In one embodiment, the first user may be able to send an audio message (or other multimedia message) to other participants, e.g., represented by the plurality of images, without having to initiate a videoconference. For example, the first user could select which participants should receive the audio message or “shout”, record the message (e.g., “please gather in the conference room for our 9:00 meeting” or “lunch time!”) and select a send or “shout” button to send it to the selected participants. Note that there are many different methods for selecting and sending the message to the desired participants other than the one described above. For example, in one embodiment, the first user could select an image of a desired user, keep the mouse or remote button depressed, say his message, and release the button, thereby sending the shout to the selected user. Thus, in some embodiments, the user may provide a recorded audio message to selected users without having to initiate a phone call or videoconference.
In one embodiment, the display (or the plurality of displays) may not be usable as to activate a videoconference. For example, where the display(s) are presented in a conference room or lobby of a company, the images may simply provide a graphical representation of the workers present in the company, thus providing a sense of the community in the company, but may not necessarily be used to initiate videoconferences as in the descriptions above.
Furthermore, each of the users corresponding to the plurality of images may be members of that “community”. There may be a plurality of different communities which the users may join. For example, a user may join his company's community, his family's community, his friend's community, etc. In one embodiment, various communities may have sub-communities. For example, the company's community may have sub-communities such as an engineering department community, a marketing community, an executive community, etc.
Note that the user may be able to join a plurality of communities or only one community at a time, as desired. For example, the user may be a member of the engineering community in his company, and therefore he may see only his engineering peers in the plurality of images. The user could then leave that community (e.g., via graphical input) and join another community, such as the marketing community, in order to see that community's status, discuss marketing concepts with respect to a new product, etc. Once that discussion or other actions are completed, the user could then rejoin the engineering community.
The user may be able to leave, join, or navigate various communities via various different methods. For example, a graphical representation of communities may be displayed to the user which may show a hierarchy of communities (e.g., parent communities such as the company and sub-communities such as the various groups within the community) or connectivity between communities (e.g., company A may be related to company B and may be therefore shown as being connected). Furthermore, connectivity between communities based on linkages between people may be graphically shown to the user, e.g., for navigating between related communities. For example, if community A and community B have 20 people in common, they may be displayed closer to each other. Additionally or alternatively, connectivity may be indicated when there are many connections between the two communities. For example, if members of community A have many “buddies” that are in community B, the two communities may be displayed as closely linked or closer together in the graphical representation. Thus, in one embodiment, distances in the graphical representation may indicate the closeness of the members of the two communities.
Embodiments of a subset or all (and portions or all) of the above may be implemented by program instructions stored in a memory medium or carrier medium and executed by a processor. A memory medium may include any of various types of memory devices or storage devices. The term “memory medium” is intended to include an installation medium, e.g., a Compact Disc Read Only Memory (CD-ROM), floppy disks, or tape device; a computer system memory or random access memory such as Dynamic Random Access Memory (DRAM), Double Data Rate Random Access Memory (DDR RAM), Static Random Access Memory (SRAM), Extended Data Out Random Access Memory (EDO RAM), Rambus Random Access Memory (RAM), etc.; or a non-volatile memory such as a magnetic media, e.g., a hard drive, or optical storage. The memory medium may comprise other types of memory as well, or combinations thereof. In addition, the memory medium may be located in a first computer in which the programs are executed, or may be located in a second different computer that connects to the first computer over a network, such as the Internet. In the latter instance, the second computer may provide program instructions to the first computer for execution. The term “memory medium” may include two or more memory mediums that may reside in different locations, e.g., in different computers that are connected over a network.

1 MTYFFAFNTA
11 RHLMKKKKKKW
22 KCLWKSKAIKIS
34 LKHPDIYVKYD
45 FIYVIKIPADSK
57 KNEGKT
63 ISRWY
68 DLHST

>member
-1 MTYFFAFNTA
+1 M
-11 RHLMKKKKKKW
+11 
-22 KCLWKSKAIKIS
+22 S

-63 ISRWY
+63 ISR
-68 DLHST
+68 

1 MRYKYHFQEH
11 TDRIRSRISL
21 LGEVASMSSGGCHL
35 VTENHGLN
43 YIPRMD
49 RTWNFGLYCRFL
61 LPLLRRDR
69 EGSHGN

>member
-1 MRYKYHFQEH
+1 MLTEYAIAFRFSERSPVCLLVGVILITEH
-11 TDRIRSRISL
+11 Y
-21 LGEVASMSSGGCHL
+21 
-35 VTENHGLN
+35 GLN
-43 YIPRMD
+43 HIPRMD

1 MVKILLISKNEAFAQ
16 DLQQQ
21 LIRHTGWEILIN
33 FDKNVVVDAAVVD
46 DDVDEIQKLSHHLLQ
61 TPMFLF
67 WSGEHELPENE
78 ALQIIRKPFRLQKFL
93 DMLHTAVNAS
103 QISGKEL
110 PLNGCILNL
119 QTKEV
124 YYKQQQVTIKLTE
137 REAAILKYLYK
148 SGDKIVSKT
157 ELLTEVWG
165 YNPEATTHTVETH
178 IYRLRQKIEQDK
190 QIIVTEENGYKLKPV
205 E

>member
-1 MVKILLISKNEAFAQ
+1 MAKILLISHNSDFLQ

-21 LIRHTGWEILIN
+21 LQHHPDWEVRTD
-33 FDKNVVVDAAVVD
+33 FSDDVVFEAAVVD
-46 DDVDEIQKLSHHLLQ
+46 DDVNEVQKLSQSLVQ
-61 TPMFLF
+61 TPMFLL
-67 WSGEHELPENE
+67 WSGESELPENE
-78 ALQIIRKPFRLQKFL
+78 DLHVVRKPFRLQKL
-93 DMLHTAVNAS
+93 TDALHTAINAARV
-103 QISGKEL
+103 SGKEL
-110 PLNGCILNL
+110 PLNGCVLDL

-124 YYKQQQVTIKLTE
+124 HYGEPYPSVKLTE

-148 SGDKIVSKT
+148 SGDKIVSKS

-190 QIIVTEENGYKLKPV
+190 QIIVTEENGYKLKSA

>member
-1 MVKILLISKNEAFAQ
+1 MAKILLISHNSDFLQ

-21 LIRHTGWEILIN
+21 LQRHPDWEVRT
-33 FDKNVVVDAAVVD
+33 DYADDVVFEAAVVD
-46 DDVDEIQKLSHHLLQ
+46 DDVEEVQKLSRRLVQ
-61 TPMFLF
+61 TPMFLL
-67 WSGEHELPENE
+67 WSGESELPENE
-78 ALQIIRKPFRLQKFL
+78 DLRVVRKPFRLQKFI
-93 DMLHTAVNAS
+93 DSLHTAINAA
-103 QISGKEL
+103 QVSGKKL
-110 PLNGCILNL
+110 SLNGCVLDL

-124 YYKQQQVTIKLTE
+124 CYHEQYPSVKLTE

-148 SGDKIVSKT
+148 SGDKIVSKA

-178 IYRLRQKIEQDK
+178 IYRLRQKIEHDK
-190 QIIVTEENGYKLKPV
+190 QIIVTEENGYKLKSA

In some embodiments, a computer system at a respective participant location may include a memory medium(s) on which one or more computer programs or software components according to one embodiment of the present invention may be stored. For example, the memory medium may store one or more programs that are executable to perform the methods described herein. The memory medium may also store operating system software, as well as other software for operation of the computer system.
Further modifications and alternative embodiments of various aspects of the invention may be apparent to those skilled in the art in view of this description. Accordingly, this description is to be construed as illustrative only and is for the purpose of teaching those skilled in the art the general manner of carrying out the invention. It is to be understood that the forms of the invention shown and described herein are to be taken as embodiments. Elements and materials may be substituted for those illustrated and described herein, parts and processes may be reversed, and certain features of the invention may be utilized independently, all as would be apparent to one skilled in the art after having the benefit of this description of the invention. Changes may be made in the elements described herein without departing from the spirit and scope of the invention as described in the following claims.